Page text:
Linux Journal September 2017

Soup to Nuts

One of my favorite things about Linux is that it has become not only the platform of choice for many projects, but it also tends to inspire an entire ecosystem of open-source solutions. It's almost as if, when the operating system is free, it only makes sense that the things built on top of it are free too. In this September issue, you'll see the all-encompassing Linux environment in action.

First up is Reuven M. Lerner, who is discussing scaling applications to handle simultaneous connections. Anyone who has waited in line to get into an amusement park knows that the only way massive throughput works is if there are multiple "lanes" working together at the same time. That concept is demonstrated perfectly in web applications, and Reuven explains how.

Dave Taylor follows with a bit of advancement on scripting dice rolls. He described a simple dice game last month, but what about dice that have more than six sides? Dave's article will expand your dice knowledge while making you better scripters at the same time.

Backups are a passion of mine, and thankfully it's a topic Kyle Rankin and I agree is vitally important. This month, Kyle demonstrates a low-power way to create a fast and effective backup system using a Banana Pi. A similar thing could be done with Raspberry Pi, but the Banana is a bit faster, which is ideal for backups. I help make things faster this month too, but rather than dealing with backups, I continue my series on Ansible. I love using Ansible, because it thinks like a system administrator, which happens to be the way I think too!

I mentioned earlier that Linux is great for "Soup to Nuts"-type projects. Kyle demonstrated that with his backup system, but John S. Tonello goes even further by explaining the "Full Stack" concept. Being able to develop an application is a desirable trait for many employers, but if you can handle every aspect of development and deployment, it makes you (and your app) far more valuable. John explains how the Full Stack idea works by walking through the development of an app you can see in action today!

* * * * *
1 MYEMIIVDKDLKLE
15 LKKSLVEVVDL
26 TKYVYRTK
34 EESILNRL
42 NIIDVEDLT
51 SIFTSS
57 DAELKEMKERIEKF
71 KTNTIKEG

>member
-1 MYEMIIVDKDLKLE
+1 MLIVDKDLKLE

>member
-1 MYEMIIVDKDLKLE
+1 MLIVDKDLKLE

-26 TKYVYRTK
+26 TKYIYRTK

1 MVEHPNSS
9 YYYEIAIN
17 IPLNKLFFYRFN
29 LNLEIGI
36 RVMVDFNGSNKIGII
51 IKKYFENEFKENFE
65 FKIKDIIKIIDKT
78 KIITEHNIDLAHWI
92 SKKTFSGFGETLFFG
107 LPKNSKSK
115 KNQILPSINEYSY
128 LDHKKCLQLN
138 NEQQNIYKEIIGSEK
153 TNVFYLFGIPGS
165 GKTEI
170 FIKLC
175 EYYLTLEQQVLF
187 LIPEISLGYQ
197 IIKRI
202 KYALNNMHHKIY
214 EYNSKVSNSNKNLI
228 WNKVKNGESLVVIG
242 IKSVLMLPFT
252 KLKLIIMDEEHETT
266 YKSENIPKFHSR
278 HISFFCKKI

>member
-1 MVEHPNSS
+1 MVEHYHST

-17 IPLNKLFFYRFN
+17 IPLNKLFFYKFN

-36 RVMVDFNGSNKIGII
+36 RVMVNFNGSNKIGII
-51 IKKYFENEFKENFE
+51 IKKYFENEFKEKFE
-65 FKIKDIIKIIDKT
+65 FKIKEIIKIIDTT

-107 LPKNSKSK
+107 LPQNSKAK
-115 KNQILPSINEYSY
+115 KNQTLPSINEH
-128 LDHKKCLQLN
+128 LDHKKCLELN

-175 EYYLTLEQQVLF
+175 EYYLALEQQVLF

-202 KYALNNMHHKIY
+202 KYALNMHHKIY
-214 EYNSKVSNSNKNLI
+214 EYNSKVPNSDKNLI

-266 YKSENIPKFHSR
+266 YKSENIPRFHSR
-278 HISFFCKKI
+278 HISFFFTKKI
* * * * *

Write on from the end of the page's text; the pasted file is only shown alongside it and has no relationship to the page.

Lee Phillips addresses a topic that is near and dear to my heart—specifically, writing. Most people know documentation is that thing we all value, and yet so few of us do it well. Using Pandoc and Panflute, Lee walks through creating a publishing pipeline that takes most of the frustration out of technical writing, allowing you to focus on the actual writing itself. Anything that makes technical writing easier is a benefit to our entire community, so be sure to check out his article.

Linux is the perfect platform for experimentation, application and education. Whether you want to build a web application from the ground up or literally want to create an interactive application for sharing soup and nut recipes, Linux really shines. As always, we've included product announcements, reviews, tech tips and countless other useful bits of Linux-related information. We hope you enjoy the issue as much as we've enjoyed putting it together!

Available to Subscribers: September 1

Shawn is Associate Editor here at Linux Journal, and has been around Linux since the beginning. He has a passion for open source, and he loves to teach. He also drinks too much coffee, which often shows in his writing.

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